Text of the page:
Evidence has shown CBD to be an effective natural treatment for insomnia.
Insomnia—poor sleep quality and duration—has many causes; historical evidence suggests using CBD for insomnia may be the answer.
A sleep disorder, insomnia is typically defined as difficulty falling or staying asleep. Symptoms include:
- Trouble falling asleep
- Waking often or difficulty going back to sleep
- Not sleeping long enough; awake too early
- Daytime grogginess
Insomnia’s many causes have their roots in mental health disorders, caffeine, and environmental or physical conditions. Among them are:
- Anxiety, post-traumatic stress disorder, or depression
- Pain, either chronic or acute; restless leg syndrome
- Caffeine and certain prescription medications
People have been relying on cannabis for its therapeutic properties since ancient times. The Atharvaveda, a Hindu text dating to circa 1500 BC, mentions cannabis for its known health properties. In addition, a Chinese medical text from 1200 AD describes the use of cannabis for insomnia.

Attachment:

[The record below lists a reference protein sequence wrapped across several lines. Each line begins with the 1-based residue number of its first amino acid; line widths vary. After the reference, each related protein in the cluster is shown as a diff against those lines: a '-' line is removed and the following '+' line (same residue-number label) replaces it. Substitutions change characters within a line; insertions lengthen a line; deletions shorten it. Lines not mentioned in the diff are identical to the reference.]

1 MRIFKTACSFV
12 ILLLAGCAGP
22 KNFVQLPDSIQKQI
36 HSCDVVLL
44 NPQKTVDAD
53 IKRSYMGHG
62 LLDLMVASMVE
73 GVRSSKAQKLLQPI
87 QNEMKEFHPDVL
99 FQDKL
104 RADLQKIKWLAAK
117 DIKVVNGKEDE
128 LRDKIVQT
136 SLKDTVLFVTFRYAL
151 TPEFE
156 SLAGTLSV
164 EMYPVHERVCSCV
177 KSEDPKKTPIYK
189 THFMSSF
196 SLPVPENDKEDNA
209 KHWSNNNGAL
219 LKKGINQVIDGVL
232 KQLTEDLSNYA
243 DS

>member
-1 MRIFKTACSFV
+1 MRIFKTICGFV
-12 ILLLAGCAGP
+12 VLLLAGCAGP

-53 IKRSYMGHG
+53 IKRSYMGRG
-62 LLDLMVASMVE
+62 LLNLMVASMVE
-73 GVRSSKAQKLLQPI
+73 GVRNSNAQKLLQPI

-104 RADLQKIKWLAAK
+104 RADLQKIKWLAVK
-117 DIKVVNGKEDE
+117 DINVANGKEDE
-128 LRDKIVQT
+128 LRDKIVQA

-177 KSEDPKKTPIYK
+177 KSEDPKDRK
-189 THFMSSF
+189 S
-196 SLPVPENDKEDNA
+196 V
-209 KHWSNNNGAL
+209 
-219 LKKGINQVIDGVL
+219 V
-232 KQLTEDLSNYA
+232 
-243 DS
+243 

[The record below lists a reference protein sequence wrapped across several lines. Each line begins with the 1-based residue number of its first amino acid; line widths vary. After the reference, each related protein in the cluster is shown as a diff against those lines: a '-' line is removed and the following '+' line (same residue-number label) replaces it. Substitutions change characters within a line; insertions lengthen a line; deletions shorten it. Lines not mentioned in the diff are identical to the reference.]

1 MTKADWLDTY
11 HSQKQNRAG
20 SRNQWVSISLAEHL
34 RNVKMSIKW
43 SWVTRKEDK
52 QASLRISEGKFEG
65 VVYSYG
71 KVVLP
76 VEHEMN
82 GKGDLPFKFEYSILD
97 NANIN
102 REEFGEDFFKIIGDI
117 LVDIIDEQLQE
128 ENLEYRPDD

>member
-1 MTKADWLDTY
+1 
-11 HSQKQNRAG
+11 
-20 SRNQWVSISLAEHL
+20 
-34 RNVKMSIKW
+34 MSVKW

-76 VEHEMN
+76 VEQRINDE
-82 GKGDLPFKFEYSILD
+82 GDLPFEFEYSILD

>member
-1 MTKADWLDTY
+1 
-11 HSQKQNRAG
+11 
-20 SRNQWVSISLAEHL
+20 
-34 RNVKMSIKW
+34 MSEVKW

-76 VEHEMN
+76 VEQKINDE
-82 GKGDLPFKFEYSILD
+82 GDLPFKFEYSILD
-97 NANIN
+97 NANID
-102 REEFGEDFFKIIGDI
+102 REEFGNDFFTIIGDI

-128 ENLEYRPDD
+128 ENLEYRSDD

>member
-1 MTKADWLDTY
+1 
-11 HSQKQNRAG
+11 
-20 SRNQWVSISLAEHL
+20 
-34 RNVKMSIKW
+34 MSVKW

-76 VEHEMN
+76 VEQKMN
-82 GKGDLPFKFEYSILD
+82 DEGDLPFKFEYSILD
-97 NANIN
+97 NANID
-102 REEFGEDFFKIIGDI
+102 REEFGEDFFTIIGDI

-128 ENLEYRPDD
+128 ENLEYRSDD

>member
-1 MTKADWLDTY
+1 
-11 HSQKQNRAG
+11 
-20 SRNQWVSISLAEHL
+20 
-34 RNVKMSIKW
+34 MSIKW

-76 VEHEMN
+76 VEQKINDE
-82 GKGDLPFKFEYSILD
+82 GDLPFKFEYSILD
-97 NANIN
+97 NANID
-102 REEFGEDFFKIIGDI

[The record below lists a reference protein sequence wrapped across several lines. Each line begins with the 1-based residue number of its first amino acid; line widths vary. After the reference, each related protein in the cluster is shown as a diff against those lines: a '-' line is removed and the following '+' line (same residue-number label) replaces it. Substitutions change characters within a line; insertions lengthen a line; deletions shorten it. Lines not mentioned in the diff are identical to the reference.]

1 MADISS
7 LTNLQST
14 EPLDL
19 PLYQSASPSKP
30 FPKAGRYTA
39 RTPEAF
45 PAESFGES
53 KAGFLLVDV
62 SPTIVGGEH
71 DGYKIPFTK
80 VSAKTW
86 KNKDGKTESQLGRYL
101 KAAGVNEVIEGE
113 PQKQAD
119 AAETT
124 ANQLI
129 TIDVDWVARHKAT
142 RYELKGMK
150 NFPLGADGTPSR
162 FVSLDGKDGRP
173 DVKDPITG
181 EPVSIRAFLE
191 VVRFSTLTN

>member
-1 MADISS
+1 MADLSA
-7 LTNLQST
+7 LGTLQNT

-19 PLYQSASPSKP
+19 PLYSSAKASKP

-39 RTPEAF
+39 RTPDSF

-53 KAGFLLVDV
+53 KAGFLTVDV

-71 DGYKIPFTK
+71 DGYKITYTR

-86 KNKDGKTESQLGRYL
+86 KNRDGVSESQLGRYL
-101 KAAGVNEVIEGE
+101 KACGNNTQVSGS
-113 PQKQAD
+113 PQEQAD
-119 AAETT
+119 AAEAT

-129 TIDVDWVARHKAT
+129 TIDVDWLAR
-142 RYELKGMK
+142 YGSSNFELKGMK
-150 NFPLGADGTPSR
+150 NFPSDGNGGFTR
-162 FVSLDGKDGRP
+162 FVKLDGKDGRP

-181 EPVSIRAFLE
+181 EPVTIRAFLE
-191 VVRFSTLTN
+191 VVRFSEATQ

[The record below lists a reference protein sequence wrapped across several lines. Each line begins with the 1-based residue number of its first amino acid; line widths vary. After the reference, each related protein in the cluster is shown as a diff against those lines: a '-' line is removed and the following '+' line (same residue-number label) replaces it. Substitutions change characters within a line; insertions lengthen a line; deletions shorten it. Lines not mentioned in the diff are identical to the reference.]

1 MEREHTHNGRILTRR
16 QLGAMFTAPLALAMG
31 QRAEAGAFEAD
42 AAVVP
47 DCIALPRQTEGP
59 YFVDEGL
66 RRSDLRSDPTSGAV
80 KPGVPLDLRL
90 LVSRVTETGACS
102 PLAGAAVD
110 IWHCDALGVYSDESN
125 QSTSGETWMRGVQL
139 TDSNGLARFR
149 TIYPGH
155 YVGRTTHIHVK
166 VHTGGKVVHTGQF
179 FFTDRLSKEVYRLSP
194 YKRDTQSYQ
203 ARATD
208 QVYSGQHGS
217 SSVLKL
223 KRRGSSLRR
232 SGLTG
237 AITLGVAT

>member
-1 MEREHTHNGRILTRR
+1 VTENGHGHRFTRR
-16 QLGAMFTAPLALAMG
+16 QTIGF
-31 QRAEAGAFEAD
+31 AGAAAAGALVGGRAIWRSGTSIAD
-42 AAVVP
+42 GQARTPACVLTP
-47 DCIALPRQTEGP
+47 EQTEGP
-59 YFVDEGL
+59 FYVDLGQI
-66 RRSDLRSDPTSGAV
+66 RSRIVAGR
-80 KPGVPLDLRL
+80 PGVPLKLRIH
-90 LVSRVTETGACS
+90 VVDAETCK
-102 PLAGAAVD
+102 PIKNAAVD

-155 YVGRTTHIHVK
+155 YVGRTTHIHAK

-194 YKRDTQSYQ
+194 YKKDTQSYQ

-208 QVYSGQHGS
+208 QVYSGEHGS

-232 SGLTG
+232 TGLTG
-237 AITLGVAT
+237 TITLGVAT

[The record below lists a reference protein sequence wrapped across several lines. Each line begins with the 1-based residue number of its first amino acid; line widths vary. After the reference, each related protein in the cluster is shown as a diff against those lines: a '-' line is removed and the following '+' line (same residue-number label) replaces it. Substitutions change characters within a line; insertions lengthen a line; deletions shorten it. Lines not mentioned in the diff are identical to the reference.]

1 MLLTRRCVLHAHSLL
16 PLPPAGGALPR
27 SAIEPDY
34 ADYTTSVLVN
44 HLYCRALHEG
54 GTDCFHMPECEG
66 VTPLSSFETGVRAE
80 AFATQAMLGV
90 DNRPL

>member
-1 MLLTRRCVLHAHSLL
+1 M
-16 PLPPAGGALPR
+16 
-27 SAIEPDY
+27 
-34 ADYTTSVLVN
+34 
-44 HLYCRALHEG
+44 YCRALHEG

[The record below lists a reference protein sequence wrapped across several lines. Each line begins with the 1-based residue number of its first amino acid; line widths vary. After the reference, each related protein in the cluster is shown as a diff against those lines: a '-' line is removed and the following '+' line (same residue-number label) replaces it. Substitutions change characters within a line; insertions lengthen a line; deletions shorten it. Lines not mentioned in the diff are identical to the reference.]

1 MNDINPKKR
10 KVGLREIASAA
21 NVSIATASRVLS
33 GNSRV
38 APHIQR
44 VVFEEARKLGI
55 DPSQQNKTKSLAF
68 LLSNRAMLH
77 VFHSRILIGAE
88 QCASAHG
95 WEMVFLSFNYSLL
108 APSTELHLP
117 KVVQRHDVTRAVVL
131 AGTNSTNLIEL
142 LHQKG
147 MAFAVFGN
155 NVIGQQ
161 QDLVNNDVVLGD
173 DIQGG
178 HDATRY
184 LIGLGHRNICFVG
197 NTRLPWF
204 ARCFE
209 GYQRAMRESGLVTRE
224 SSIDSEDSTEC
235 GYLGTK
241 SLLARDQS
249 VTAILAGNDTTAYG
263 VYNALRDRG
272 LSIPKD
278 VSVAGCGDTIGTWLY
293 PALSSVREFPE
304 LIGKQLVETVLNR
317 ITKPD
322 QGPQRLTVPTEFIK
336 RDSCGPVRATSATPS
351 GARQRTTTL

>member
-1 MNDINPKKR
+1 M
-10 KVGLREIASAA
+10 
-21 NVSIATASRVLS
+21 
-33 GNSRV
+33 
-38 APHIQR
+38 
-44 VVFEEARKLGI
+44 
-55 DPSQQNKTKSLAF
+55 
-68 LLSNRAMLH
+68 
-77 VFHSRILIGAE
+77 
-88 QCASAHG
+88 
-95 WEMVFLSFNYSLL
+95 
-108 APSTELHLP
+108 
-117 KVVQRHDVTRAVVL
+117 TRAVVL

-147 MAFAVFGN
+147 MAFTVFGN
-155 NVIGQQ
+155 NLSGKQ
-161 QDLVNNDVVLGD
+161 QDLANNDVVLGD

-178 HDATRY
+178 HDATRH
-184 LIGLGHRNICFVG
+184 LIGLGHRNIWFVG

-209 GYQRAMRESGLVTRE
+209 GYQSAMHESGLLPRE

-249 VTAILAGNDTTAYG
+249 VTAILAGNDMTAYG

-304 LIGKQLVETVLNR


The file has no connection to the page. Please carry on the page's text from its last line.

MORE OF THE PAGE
Today, more and more people are turning to CBD for its anecdotal therapeutic properties.
How CBD works for insomnia
The limited research into CBD and sleep mean that the effects of CBD aren’t well understood. Early research indicates CBD impacts the brain’s proteins and cells.
Cannabidiol (CBD) is extracted from Cannabis sativa, either from the hemp or cannabis plants. One of the most common forms of CBD is a mixture of CBD and a carrier oil, such as MCT oil and other extracts. Non-psychoactive, CBD oil contains less than 0.3% THC (the cannabinoid that is responsible for the intoxicating effects of cannabis).
CBD does not bind with CB1 and CB2, the body’s two cannabinoid receptors. Research seems to show that instead, CBD works with the endocannabinoid system for a positive effect on pain and anxiety, two major contributors to insomnia.
Given that every person reacts differently, experimenting with dosage is an essential factor in determining individual dosage levels. Tinctures and sublingual sprays offer immediate effect; edibles and oil release more slowly.